Now, by this time, you are probably well on your way to the bottom of a lake, and you've probably rolled a lot. Your internal equilibrium will almost certainly be screwed up, you'll be short on air (or breath), and most likely frantic. If there are ANY pockets of air left, perhaps near the back wind-shield, you might want to take a breath. By now the back door will have probably closed again, and the downward motion of the car will probably keep it closed. Don't panic. Roll the window down if it's manual, or climb up front and go out the driver-side window.

Last bit of advice. Remember how messed up your equilibrium will be? Let out a bit of air. Not much, just enough to see where the bubbles go. Follow the bubbles. After you've traveled a few yards, let out some more air. Follow the bubbles. Repeat until you reach the surface. If you try to guess where the surface is without this method, after exiting a sinking, rolling car, you will almost certainly drown. It may feel like you can't possibly sacrifice any more air, scream, then swim like a mofo towards the bubbles. Worst case scenario is that you sacrificed yourself to save the kids.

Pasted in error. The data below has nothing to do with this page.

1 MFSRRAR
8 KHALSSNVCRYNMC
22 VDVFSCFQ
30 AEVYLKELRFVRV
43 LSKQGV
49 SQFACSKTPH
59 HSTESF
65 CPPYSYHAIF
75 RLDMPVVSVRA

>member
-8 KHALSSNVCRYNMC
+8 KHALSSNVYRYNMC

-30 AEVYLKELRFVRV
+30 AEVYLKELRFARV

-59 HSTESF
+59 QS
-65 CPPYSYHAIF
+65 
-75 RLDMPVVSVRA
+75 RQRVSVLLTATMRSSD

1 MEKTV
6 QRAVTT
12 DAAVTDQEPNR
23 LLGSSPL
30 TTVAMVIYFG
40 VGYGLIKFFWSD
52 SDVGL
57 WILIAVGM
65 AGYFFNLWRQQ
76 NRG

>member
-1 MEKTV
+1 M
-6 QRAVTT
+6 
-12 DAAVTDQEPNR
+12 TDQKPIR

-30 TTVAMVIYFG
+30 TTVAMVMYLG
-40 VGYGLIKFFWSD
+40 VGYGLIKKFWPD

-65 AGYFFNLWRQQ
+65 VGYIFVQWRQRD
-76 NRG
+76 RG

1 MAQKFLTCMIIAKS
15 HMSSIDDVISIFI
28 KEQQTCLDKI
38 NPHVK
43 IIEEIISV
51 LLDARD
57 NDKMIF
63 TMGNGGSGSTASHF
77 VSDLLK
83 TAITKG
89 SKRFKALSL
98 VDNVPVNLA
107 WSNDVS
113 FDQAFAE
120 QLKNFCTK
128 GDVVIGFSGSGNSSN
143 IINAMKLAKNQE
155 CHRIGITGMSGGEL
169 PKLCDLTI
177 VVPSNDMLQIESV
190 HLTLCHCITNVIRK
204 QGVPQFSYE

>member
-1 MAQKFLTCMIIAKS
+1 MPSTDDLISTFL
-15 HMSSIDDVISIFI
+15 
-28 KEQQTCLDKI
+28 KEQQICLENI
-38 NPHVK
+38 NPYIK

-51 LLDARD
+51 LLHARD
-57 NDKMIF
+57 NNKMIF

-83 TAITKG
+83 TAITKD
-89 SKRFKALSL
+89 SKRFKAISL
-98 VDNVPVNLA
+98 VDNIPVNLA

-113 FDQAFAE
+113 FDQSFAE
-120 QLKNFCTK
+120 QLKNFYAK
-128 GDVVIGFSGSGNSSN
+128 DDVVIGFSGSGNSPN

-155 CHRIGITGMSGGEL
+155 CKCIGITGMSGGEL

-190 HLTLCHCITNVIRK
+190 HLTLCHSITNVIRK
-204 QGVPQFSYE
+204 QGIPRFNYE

posted on Jan, 31 2007 @ 01:55 PM
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Originally posted by thelibra
Roll the window down if it's manual



If you're underwater you wouldn't be able to open the window. Thats another thing they tested on the show. The weight of the water makes it impossible to open the window manually or power, even at just 2 ft under water.



[edit on 31/1/2007 by enjoies05]



posted on Jan, 31 2007 @ 01:59 PM
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Originally posted by subject x
Use the time while the car is filling to unbelt yourself and your kids, calmly hold your breath and open the door to exit when the car fills up.


That doesn't work I think. The car will still have a pressure difference between the inside and outside, so even if it is full of water it will still be difficult to get out of.